House Manistee seeks attainable housing for all

MANISTEE COUNTY — When it comes to housing, the issues are present and the solutions discernible.

Closing the gap between the two is the mission of the Alliance for Economic Success’s “House Manistee” program.

This week an inaugural meeting for the initiative was held, bringing public officials, nonprofit agencies, developers and interested residents to the table for a collective approach toward progress.

“All of the experts will tell you: housing is one of the biggest barriers to economic development we’re facing across the country, and especially in Northern Michigan,” said House Manistee coordinator Tamara Buswinka, of the Alliance for Economic Success (AES). “So, addressing housing is one of the biggest priorities we need to tackle, and this initiative is meant to make meaningful and measurable progress toward that.

“To make that measurable, meaningful progress, it’s going to take a collaborative partnership with people who are already working in the field,” she added. “The answers and solutions are out there, and being worked on, so now we need to bring all of our talents and all of our programming together to steer the ship in the same direction.”

Wednesday’s meeting featured a trio of speakers, including Buswinka, who presented the overall vision of House Manistee. Sarah Lucas, director of Community Development at Networks Northwest, and Bob Collins, executive director of Home Builders Association of West Michigan, also spoke.

Lucas addressed the regional state of housing in Northern Michigan, providing data to support the need for improved, affordable housing. Collins discussed the challenges developers face when aiming to build housing in small communities.

“They were really able to frame the problems, coming from two different perspectives,” Buswinka said.

Perhaps the most important item on the agenda was forming four work groups under the House Manistee umbrella, each being charged to focus on specific issues/solutions related to the area’s housing landscape.

These work groups, and their accompanying goals, are:

• Education, Data and Outreach: Understand and communicate where the critical need is in order to strategically target resources and achieve public consensus;

• Planning and Policy: Coordinate and create planning and zoning tools to encourage greater housing choices and position communities to be in a state of readiness;

• Funding and Incentives: Encourage private, public and nonprofits to utilize incentives and find alternative funding sources; and

• Programming: Work to coordinate and educate about existing programming, to help people of all income levels stay in their homes and to keep properties well kept and habitable.

Most of the 50-plus attendees at Wednesday’s meeting signed up to be on one of the four work groups, which are expected to meet monthly for the foreseeable future. Buswinka said House Manistee will continue to welcome new volunteer members.

“If you have an interest or passion for it, or if you’re already working in an organization that deals with housing, we want you to join us,” she said.

Those interested should contact the Alliance for Economic Success at (231) 723-4325 or More information about the program can be found at

In her presentation, Buswinka pointed out that household size is decreasing in Manistee County while the demand for one- to two-bedroom units is increasing. The lack of availability discourages both potential and current residents.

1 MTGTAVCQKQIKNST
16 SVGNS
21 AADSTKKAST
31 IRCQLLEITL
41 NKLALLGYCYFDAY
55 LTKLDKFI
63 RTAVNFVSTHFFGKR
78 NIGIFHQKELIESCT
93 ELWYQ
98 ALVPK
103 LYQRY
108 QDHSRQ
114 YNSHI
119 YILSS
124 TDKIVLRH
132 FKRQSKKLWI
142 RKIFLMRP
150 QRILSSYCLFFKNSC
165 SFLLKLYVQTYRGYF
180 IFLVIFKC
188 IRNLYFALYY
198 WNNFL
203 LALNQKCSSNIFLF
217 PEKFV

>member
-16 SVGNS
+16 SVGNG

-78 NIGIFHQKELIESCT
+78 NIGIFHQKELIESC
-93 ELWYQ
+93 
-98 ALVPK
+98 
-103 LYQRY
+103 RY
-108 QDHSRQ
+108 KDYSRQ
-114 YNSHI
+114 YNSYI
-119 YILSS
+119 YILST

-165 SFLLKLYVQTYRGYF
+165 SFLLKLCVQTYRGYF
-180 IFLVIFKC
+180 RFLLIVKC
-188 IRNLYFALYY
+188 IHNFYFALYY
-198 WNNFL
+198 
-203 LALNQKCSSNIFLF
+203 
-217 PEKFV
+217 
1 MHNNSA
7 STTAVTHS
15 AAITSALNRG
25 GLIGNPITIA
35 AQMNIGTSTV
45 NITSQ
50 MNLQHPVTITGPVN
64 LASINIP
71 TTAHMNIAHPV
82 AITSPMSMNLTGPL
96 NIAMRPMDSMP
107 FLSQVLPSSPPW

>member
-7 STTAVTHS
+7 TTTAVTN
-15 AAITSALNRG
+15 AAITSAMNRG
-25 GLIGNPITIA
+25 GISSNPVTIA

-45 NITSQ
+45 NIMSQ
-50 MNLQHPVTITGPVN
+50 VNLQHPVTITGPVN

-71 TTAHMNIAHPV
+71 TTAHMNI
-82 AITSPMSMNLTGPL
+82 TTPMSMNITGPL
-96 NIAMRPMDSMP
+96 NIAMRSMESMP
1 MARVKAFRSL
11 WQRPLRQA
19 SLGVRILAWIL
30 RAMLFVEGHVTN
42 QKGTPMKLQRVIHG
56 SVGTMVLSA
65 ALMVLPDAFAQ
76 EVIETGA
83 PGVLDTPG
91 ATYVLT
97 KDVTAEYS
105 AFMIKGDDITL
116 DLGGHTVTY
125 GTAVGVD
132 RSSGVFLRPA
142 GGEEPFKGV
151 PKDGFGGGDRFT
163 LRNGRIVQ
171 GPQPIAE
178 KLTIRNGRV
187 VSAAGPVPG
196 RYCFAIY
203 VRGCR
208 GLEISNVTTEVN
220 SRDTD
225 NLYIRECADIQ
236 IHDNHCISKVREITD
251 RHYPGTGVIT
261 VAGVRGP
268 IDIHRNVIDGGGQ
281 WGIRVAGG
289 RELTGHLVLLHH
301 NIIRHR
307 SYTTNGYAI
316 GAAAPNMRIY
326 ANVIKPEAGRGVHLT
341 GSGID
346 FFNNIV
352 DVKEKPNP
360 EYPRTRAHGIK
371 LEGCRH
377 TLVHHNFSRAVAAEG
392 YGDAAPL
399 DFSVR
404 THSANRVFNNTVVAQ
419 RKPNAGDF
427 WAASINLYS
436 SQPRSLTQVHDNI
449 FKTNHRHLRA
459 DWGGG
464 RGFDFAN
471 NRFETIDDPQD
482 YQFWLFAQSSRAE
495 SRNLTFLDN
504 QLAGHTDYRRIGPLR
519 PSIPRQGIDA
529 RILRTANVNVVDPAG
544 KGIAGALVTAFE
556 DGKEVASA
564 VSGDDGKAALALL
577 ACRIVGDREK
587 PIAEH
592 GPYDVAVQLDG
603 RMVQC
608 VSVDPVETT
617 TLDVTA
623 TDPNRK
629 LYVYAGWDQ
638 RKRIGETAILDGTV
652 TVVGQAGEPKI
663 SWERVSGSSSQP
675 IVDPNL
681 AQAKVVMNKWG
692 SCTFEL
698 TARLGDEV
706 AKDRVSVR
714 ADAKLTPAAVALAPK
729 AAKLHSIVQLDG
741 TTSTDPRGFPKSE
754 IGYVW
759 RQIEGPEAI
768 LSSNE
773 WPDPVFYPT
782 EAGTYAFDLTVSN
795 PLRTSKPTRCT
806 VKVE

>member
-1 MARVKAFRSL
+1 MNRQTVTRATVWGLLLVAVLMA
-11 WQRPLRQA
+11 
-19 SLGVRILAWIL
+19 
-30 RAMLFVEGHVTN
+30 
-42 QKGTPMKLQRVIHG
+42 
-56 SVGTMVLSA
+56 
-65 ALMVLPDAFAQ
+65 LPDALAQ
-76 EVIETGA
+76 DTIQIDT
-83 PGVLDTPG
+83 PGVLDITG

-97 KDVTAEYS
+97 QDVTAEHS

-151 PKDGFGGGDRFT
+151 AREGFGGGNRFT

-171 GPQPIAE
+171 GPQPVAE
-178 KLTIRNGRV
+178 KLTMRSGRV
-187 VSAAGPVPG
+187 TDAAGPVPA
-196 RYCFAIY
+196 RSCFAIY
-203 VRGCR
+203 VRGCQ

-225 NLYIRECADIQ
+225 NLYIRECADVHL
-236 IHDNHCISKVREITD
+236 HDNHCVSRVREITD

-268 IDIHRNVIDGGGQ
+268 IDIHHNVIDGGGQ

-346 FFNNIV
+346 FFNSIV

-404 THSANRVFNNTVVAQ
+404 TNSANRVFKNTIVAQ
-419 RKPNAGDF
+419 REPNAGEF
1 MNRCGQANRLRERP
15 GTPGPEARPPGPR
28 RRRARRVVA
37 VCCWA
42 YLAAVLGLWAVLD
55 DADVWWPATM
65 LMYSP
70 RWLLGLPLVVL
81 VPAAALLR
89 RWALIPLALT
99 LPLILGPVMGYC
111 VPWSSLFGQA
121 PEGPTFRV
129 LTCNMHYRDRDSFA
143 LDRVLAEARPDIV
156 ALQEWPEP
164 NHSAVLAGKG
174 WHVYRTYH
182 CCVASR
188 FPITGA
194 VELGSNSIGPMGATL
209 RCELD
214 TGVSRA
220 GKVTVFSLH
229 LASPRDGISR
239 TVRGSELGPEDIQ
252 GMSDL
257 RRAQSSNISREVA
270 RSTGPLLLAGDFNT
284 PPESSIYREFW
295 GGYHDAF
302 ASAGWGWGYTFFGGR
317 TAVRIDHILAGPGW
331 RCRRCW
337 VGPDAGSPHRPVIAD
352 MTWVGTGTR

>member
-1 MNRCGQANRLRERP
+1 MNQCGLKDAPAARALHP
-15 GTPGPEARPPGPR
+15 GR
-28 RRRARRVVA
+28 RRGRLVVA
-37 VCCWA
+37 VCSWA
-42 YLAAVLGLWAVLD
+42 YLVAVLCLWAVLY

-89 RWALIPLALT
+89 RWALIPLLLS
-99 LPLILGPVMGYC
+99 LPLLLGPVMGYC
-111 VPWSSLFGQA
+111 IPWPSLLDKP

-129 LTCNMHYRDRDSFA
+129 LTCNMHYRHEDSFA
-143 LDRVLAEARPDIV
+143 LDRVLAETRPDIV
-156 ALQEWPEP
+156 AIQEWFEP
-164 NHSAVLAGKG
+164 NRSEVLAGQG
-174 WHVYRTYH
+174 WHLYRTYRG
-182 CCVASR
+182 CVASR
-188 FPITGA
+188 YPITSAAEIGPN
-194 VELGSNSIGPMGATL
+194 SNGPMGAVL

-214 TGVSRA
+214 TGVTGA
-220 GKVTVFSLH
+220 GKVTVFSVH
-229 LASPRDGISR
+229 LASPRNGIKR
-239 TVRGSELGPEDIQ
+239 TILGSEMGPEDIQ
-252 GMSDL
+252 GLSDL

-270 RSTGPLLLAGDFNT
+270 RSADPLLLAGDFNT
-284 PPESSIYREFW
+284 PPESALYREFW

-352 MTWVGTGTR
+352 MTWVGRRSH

In 2014, the median annual income for a homeowner in Manistee County was nearly $46,000 while the median home value was $124,000. The median rental income was $22,000, enough to afford an estimated $557 monthly rent payment. The median rent payment, however, was $627.

It’s estimated that at least a $13.19 hourly wage is required to afford an average rental in Northwest Michigan.

In 2018, the House Manistee program aims to make significant steps toward outreach and education on housing issues; identify specific goals and strategies for each work group; and identify how to measure the progress of each.

By 2019, its goals include having housing projects underway in Manistee County; implementing housing-friendly planning and zoning policies; and to see significant use and growth of current housing programs.

Its ultimate goal, Buswinka said, is to have Manistee County communities ready to work with developers, and have a vast selection of affordable housing options, attainable for all.

“The hope, really, at the end of this is to have shovels in the ground, projects underway and programming that is fully taken advantage of,” she said, “because we’re not just talking about new housing, we’re talking about rehabbing existing housing too.

“And this is for the whole gamut of the community too, from homeless to single families, kids to seniors and middle income folks.”

Buswinka said starting the conversation is the first step toward change.

“One of the most important things is that we, as a community, understand what the issues are, what some of the solutions could be, and what we need to do to really make meaningful progress,” she said. “When a developer wants to start a housing project in Manistee, we all need to be on the same page and have that state of readiness to work with that developer to make progress happen.

“Every time we lose a housing developer, they are taking that message back to their colleagues and Manistee County gets a reputation. We want to have a reputation of being open for business.”


Posted by Dylan Savela

Dylan is the county reporter for the News Advocate, he also is in charge of the Small Town Life, religion and senior pages. He can be reached at (231) 398-3111 or

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